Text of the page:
Blockchain can be a catalyst for strengthening the role of individual consumers in the market by enabling them to buy and sell energy directly without the need for intermediaries, European Commission Vice President for Energy Union Maroš Šefčovič said in his speech in Berlin on April 17, addressing the “Global Summit on Blockchain Technology in the Energy Sector”.
“Thanks to these types of technologies, we can now envisage a fully decentralised energy system in which energy supply contracts are made directly between energy producers and energy consumers – without involving a third-party intermediary and carried out automatically,” said Šefčovič.
“Just imagine how millions of homes could become autonomous agents, contracting power automatically with the best bidder,” the European Commission Vice President said, adding that the next step would be a blockchain-enabled standardised settlement and remuneration method.
“That is how technology can not only support our human needs but also encourage human behavioural change. We are on the verge of peer-to-peer energy transactions and personalised demand response optimisation through automation and remote controls,” Šefčovič said.
“I know you are all expecting to know how our legal and regulatory framework will handle this. I can assure you that our regulation for consumers and prosumers in the energy sector is evolving towards enabling such transactions and introducing peer-to-peer energy trading as a means for achieving self-consumption,” he said.
Šefčovič reminded that in the European Commission’s “Clean Energy for all Europeans” legislative package of November 2016, the con- and prosumer is at the heart of this proposal, adding that consumers are at the centre of the Energy Union, while also saying that energy is a critical good and absolutely essential for full participation in modern society.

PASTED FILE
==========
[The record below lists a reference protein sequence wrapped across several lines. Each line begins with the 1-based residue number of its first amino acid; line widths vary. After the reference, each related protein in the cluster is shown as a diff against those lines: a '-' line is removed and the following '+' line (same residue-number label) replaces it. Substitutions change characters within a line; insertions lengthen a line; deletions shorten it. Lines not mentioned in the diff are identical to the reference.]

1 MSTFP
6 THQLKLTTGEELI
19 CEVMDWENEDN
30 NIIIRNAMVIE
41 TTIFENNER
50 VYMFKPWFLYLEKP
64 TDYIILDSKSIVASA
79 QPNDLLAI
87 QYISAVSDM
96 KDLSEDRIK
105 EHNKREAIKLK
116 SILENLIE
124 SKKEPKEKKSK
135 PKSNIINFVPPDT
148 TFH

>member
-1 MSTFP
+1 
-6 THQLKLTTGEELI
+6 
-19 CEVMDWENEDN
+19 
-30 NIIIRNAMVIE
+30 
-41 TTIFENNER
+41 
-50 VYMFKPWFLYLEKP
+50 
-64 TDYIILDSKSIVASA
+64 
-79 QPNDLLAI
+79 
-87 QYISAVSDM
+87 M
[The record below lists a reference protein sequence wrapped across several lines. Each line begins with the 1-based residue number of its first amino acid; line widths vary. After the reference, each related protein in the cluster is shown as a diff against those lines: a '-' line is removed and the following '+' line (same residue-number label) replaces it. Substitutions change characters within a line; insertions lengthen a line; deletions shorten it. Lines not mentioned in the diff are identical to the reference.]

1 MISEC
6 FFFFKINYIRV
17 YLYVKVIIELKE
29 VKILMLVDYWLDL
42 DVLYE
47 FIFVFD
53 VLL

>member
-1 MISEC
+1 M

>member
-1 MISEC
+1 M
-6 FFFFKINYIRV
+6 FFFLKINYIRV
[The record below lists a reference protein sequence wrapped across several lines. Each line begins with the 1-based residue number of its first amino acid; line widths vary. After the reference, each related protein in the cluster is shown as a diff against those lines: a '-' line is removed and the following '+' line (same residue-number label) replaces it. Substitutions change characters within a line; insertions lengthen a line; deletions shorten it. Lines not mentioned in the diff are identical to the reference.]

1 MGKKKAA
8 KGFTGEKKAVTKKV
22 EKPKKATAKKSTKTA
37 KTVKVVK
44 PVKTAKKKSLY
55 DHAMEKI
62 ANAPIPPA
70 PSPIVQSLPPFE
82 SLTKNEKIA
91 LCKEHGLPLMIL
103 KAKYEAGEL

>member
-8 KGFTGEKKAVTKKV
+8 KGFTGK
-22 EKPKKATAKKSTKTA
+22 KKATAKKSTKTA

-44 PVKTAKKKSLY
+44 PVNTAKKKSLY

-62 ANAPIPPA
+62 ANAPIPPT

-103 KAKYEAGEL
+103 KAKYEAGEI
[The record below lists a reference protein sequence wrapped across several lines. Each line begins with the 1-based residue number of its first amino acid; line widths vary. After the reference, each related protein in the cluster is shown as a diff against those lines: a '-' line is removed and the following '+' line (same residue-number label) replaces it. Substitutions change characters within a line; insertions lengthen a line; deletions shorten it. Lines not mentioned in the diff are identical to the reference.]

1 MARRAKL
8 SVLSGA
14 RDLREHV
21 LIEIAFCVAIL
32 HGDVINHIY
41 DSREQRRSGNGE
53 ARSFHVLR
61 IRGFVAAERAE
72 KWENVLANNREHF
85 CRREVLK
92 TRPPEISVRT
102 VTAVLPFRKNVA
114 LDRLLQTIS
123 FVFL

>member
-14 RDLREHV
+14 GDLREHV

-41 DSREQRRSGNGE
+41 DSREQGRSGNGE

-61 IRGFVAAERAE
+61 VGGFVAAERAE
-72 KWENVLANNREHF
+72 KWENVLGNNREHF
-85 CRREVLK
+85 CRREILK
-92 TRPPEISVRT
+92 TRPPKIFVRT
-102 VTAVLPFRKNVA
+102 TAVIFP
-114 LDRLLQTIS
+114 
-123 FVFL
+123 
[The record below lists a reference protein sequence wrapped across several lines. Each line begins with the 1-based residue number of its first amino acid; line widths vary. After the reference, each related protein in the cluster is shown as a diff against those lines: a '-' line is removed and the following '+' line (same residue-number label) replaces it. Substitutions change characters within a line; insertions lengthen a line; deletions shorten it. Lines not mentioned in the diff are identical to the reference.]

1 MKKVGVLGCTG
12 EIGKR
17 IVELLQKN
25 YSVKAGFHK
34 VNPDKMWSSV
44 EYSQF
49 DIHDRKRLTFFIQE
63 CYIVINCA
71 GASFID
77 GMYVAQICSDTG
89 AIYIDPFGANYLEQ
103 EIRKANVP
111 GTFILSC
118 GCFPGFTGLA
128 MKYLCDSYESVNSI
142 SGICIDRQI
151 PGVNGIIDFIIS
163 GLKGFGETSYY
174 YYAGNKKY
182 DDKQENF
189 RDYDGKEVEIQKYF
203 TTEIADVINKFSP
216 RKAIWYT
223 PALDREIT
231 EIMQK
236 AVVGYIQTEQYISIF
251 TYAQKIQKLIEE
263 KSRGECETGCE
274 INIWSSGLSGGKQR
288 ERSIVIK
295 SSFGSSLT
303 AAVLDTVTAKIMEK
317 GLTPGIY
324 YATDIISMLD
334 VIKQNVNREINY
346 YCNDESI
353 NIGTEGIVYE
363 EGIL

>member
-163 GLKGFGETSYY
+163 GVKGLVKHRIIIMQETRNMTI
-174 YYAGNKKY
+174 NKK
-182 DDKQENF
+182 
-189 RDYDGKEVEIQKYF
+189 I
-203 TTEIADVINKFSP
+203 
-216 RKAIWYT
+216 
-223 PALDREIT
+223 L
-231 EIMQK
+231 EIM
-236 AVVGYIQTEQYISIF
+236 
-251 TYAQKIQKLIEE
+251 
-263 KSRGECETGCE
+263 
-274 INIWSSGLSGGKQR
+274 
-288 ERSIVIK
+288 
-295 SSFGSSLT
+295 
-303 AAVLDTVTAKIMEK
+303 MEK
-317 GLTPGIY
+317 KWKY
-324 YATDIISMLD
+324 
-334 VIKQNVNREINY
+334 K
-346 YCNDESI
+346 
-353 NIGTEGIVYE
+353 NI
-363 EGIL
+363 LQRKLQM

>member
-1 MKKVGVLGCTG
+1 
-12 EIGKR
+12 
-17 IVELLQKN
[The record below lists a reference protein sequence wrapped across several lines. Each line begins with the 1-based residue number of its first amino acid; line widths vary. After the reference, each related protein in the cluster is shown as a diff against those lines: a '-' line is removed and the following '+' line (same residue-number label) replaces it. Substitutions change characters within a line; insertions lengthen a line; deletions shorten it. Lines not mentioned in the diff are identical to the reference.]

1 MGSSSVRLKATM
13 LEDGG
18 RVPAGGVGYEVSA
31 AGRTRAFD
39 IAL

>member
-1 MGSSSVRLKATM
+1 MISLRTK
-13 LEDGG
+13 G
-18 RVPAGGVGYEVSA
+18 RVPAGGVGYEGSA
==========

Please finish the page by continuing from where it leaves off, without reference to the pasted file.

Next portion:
“The clean energy transition also needs to be fair for those sectors, regions or vulnerable parts of society affected by the energy transition. We want to help consumers embrace this transition,” Šefčovič said.
All consumers across the EU will be entitled to generate electricity for either their own consumption, store, share, consume, or sell it back to the market. Šefčovič expressed confidence that all of the changes will make it easier for households and businesses to become more involved in the energy system and better control their energy consumption and respond to price signals.
Šefčovič promised that the Commission would accelerate the deployment of smart meters and ensure access to dynamic electricity price contracts that are essential to bridge the gap between consumers and the market.
“Upon consumer consent, valuable consumer data will be available to market actors who will be able to offer consumers tailor-made solutions. Better-regulated and non-discriminatory access to consumer data will benefit the consumers through increased competition among market actors,” Šefčovič said. “Looking ahead, I think the EU should establish blockchain standards in order to ensure interoperability, end-to-end security. This would also allow the establishment of data marketplaces and data models to analyse, exchange and share energy data across different parties.”
The standards need to be cross-sectorial so that digital platforms for new energy services can combine smart mobility, the integration of renewables, as well as the charging of electric cars and smart home services. Moreover, these standards shouldn’t be agreed by multiple stakeholders spanning across different sectors, according to Šefčovič.
“In order to get there we need to better understand of the energy blockchain community and its needs. That is why last month, the Commission organised a seminar on blockchain in the energy sector. It was clear that we hit the right spot as we were joined by a vibrant community of innovators who were looking at ways in which blockchain can accelerate the energy transition,” Šefčovič said.
Šefčovič concluded by saying that blockchain technology is based on a 3-D model of decentralisation, digitisation, and the democratisation of the system. “The new energy system also has 3-Ds: Decarbonisation, diversification, and disruption. Together, these 6-Ds are what the Energy Union is all about. They reinforce each other and create new synergies, which could not exist otherwise. Our role is to push them faster and further.”